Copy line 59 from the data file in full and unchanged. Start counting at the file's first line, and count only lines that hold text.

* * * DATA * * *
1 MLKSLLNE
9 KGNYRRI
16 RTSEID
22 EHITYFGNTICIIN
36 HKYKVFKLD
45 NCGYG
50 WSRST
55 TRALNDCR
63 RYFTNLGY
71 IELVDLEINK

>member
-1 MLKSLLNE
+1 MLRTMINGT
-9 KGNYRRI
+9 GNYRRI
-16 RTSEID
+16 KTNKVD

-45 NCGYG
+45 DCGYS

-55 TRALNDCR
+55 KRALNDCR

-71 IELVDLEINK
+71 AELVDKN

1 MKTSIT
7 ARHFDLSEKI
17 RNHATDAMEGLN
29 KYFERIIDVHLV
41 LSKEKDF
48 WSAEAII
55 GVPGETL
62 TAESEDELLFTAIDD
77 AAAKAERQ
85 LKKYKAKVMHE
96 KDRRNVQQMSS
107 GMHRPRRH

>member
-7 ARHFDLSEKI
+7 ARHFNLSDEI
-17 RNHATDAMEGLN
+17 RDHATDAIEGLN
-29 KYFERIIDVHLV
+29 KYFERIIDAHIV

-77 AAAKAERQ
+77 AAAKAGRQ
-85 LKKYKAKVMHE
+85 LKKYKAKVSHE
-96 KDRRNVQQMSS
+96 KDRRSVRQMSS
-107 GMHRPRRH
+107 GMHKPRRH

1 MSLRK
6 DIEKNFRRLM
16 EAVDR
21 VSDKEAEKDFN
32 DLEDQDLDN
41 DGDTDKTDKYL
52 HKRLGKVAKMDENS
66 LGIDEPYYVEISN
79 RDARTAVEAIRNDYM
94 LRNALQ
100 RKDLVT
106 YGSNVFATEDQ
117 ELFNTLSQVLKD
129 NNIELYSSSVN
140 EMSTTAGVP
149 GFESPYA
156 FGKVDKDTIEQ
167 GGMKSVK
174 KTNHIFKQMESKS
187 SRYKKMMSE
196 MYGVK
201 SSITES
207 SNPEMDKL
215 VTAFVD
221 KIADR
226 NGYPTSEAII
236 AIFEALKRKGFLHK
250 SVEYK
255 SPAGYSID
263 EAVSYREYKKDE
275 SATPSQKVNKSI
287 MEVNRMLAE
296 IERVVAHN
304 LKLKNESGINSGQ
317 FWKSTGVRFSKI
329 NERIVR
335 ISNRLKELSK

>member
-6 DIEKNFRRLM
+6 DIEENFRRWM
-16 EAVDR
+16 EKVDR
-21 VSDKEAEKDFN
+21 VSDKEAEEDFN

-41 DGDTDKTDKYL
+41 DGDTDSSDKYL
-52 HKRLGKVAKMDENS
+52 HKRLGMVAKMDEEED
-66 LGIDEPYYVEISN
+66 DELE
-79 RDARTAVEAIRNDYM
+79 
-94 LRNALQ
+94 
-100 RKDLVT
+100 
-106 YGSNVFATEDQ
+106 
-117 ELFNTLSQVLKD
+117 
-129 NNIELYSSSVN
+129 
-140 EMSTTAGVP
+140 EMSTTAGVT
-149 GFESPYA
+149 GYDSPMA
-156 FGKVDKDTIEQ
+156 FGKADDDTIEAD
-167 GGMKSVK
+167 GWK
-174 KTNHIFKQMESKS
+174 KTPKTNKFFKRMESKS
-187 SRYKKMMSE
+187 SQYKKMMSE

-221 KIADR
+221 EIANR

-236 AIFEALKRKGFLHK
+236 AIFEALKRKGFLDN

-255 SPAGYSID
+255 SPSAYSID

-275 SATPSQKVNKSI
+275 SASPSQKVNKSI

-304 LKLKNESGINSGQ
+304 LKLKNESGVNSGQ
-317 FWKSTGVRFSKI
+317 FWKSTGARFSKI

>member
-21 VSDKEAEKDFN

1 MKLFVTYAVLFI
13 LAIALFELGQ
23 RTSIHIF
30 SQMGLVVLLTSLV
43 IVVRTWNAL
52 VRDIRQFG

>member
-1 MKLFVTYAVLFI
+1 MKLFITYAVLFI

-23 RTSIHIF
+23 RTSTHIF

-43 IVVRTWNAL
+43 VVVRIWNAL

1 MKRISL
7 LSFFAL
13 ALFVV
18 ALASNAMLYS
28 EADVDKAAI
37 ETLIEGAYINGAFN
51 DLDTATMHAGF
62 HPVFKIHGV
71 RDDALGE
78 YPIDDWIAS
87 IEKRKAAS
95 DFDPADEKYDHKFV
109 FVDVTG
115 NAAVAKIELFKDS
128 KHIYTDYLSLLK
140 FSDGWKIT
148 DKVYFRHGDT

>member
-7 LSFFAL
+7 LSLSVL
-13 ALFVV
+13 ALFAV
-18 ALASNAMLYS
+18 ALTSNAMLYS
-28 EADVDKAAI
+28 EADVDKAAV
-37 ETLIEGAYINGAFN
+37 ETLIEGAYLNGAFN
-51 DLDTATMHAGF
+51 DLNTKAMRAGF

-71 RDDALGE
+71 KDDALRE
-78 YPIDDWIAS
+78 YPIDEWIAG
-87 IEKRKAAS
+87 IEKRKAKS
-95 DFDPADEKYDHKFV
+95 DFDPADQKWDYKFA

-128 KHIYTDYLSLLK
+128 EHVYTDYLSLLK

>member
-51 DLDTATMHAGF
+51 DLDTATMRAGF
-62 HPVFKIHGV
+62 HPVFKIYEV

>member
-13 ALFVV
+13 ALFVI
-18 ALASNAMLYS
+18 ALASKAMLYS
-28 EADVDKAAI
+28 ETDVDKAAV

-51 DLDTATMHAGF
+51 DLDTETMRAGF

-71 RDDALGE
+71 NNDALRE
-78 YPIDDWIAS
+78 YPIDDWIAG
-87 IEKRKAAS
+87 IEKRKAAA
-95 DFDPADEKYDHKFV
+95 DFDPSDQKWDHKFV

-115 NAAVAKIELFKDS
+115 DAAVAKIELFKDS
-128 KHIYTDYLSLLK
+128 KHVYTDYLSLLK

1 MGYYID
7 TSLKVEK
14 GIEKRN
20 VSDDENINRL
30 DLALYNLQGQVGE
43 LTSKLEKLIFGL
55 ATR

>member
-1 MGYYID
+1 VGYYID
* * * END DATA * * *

79 RDARTAVEAIRNDYM